When it comes to aging, no one really wants to. Your bones hurt for often embarrassing reasons (I sneezed too hard in the shower once and was out for a week), injuries you’d once walk off now sideline you for extended periods of time, hangovers come after fewer and fewer drinks and with increasing cruelty, and perhaps worst of all, aging makes you come face to face with your own mortality. It makes sense then that we as humans opt to do everything in our power to appear younger instead of coming to terms with our own in-infinitude.

One of the largest signifiers of advancing age is known as male pattern baldness, marked by the thinning, receding, and outright disappearance of the hair on top of the head. And according to a new study, coffee may be hastening the inevitable, and along with other drinks like sweetened tea, sodas, and energy drinks may be linked to increased instances of male pattern hair loss (MPHL). But there may be a sliver of hope yet for drinkers of some types of coffee.

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Published earlier this month in the journal Nutrients, the study was performed by researchers at Tsinghua University in Beijing. To reach their findings, the researchers over 1,000 participants between the ages of 18 and 45 from 31 provinces “covering most geographic regions in mainland China.” Through an online questionnaire, participants were asked about basic socio-demographic information, hair status, diet, lifestyle, and psychological status. For the purposes of the study, researchers were focused primarily on sugar-sweetened beverages (SSBs): “sweetened juice beverages, soft drinks, energy and sports drinks, sweetened milk, sweetened nut milk, sweetened tea beverages, and sweetened tea and coffee.”

When dividing participants into one of four categories based on weekly SSB intake—Never (0mL), Small Amount (1-1,500mL), Moderate Amount (1,500-3,500mL), and Large Amount (>3,500mL), researchers began to see a trend between SSBs and MPHL. For sweet coffee and tea drinks, moderate consumption was linked with a “significant” increase in instances of MPHL, though lower levels were shown to be “non-significant”. With artificially sweetened tea and coffee though, even small amounts were associated with a significant increase, with the risk going up as consumption did. Interestingly, unsweetened coffee and tea in small amounts was also associated with a significant risk, but moderate and above amounts were non-significant.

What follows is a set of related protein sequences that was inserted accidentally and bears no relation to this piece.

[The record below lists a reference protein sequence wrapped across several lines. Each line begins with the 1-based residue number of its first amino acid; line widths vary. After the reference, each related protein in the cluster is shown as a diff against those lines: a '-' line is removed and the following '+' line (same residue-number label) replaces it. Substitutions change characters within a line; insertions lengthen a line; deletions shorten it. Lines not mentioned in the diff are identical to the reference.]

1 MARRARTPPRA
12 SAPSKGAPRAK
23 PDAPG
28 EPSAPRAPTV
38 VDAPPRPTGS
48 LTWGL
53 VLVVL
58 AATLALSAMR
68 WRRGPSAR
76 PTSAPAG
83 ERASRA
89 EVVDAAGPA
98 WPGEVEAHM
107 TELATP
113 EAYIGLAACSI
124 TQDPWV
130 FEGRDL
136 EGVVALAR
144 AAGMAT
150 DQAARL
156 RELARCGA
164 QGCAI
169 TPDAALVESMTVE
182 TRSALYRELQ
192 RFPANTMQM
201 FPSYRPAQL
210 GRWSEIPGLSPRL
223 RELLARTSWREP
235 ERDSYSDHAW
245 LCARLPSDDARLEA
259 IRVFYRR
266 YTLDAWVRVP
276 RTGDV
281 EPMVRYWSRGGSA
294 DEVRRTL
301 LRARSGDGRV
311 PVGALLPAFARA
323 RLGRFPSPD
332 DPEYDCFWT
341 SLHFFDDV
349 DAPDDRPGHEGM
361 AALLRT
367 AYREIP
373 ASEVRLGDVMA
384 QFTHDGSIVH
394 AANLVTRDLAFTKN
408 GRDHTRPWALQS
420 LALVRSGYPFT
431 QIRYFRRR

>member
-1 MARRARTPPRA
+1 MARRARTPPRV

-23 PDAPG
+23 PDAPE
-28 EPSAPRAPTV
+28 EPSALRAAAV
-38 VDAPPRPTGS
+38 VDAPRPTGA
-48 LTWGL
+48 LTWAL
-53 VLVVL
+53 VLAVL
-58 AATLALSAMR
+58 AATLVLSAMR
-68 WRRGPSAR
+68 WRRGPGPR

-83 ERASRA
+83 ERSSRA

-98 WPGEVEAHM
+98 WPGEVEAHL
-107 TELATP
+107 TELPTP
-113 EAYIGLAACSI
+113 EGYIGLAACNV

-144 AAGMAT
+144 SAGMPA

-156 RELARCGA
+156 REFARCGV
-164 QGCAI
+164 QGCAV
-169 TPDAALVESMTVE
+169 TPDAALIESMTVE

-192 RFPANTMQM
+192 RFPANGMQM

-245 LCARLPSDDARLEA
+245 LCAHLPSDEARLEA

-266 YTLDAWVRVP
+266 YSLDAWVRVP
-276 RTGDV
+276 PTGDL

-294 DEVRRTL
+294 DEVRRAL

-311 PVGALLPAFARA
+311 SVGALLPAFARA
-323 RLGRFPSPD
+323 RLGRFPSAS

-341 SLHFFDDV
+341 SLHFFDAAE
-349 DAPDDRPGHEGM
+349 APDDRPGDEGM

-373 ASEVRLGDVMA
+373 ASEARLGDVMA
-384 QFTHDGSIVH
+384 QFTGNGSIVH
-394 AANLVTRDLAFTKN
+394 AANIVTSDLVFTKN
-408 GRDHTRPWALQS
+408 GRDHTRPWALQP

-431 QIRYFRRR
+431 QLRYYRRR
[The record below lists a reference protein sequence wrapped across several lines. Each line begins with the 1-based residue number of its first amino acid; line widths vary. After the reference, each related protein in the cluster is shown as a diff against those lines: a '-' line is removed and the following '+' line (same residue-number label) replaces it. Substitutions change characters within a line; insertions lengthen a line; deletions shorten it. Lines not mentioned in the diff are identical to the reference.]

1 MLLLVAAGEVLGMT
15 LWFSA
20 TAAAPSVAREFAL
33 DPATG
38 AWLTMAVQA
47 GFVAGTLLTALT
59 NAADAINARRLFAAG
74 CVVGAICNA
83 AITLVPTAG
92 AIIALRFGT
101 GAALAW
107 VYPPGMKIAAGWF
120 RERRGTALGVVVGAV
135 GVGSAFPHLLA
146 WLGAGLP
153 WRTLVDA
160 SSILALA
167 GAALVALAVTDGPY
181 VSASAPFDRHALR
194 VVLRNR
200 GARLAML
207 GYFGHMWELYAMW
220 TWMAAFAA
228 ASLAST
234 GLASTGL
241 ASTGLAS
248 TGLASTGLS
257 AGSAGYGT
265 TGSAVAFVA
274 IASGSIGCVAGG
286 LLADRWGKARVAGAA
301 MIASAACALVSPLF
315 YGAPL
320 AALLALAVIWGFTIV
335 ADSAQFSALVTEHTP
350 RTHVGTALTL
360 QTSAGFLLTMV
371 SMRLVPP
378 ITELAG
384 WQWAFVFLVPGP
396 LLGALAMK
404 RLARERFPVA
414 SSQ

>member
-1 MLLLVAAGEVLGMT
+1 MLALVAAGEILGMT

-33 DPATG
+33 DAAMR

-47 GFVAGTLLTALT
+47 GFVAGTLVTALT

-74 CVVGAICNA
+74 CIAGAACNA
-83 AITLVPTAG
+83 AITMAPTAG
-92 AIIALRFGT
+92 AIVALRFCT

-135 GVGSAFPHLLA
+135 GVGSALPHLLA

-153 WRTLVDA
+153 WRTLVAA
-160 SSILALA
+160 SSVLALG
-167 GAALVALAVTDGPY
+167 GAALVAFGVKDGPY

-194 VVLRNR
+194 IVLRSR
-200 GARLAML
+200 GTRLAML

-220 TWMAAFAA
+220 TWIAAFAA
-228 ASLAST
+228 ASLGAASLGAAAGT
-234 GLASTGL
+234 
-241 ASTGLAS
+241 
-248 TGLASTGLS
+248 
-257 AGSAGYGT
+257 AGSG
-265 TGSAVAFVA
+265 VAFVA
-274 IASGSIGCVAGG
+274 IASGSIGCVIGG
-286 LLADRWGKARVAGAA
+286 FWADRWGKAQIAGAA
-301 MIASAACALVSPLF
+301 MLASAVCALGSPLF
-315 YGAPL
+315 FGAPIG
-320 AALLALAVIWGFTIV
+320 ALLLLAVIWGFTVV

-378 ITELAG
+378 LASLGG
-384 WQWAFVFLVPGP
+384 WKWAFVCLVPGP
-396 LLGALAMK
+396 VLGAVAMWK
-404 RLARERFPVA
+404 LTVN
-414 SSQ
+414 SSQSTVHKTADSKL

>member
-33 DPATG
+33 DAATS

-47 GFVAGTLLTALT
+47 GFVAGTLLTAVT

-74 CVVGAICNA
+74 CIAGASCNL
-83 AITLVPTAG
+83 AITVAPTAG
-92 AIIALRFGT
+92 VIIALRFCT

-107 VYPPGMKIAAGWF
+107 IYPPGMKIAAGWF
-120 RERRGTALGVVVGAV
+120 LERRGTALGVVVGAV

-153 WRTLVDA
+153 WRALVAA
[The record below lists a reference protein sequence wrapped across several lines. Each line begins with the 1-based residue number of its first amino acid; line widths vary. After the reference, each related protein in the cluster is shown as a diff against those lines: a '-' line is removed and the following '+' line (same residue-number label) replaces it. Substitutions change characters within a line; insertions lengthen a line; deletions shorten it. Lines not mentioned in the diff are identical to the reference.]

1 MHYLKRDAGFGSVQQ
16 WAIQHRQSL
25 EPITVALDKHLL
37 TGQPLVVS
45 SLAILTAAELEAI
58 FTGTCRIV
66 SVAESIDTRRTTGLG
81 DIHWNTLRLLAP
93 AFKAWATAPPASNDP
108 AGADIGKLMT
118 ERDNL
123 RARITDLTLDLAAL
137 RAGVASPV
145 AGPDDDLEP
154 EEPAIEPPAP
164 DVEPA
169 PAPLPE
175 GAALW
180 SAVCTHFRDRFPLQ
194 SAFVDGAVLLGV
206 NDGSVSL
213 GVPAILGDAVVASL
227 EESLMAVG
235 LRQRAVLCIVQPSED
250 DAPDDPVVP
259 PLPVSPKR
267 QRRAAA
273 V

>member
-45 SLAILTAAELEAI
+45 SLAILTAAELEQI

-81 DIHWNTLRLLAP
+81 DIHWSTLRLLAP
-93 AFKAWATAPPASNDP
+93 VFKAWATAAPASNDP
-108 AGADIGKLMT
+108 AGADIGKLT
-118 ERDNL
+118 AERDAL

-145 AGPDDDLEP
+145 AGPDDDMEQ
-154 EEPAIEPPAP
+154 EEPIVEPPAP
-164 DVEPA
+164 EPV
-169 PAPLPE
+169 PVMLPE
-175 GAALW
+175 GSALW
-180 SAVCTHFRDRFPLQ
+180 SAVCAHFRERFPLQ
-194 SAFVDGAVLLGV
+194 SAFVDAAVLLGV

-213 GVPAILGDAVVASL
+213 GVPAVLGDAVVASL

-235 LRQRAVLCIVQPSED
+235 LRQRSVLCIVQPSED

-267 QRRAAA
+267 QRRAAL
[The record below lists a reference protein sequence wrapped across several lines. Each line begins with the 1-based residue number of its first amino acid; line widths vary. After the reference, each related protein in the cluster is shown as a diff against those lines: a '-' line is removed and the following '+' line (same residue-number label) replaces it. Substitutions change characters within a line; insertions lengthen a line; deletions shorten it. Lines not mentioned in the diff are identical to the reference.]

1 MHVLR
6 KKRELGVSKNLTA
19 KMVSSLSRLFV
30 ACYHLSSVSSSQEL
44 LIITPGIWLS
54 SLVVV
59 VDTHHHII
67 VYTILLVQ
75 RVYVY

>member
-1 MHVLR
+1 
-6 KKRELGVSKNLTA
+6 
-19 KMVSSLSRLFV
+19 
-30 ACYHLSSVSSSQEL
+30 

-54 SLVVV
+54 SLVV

Across the totality of the SSB drink classification, per NDTV, an up to 30% increase in the risk of MPHL was found.

The news is overall not too great for the coffee-drinking public. One can appreciate the Capuchin monks for offering a likeness for their namesake espresso drink without oneself wanting to don that traditional cappuccino look. Luckily, those who prefer non-sugary coffee don’t yet have to choose between aging gracefully and drinking coffee, so long as they drink a lot of it.

Zac Cadwalader is the managing editor at Sprudge Media Network and a staff writer based in Dallas. Read more Zac Cadwalader on Sprudge.